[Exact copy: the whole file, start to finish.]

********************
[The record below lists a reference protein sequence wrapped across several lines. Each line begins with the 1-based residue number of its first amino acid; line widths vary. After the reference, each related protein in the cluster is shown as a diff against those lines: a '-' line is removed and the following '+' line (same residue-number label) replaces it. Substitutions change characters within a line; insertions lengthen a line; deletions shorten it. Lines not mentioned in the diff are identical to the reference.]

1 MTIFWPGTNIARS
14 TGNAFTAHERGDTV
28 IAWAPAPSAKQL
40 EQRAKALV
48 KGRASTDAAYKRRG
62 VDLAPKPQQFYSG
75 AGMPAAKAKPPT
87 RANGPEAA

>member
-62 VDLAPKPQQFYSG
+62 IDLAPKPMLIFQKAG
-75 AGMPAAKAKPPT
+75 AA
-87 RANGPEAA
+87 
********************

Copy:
[The record below lists a reference protein sequence wrapped across several lines. Each line begins with the 1-based residue number of its first amino acid; line widths vary. After the reference, each related protein in the cluster is shown as a diff against those lines: a '-' line is removed and the following '+' line (same residue-number label) replaces it. Substitutions change characters within a line; insertions lengthen a line; deletions shorten it. Lines not mentioned in the diff are identical to the reference.]

1 MTIFWPGTNIARS
14 TGNAFTAHERGDTV
28 IAWAPAPSAKQL
40 EQRAKALV
48 KGRASTDAAYKRRG
62 VDLAPKPQQFYSG
75 AGMPAAKAKPPT
87 RANGPEAA

>member
-62 VDLAPKPQQFYSG
+62 IDLAPKPMLIFQKAG
-75 AGMPAAKAKPPT
+75 AA
-87 RANGPEAA
+87 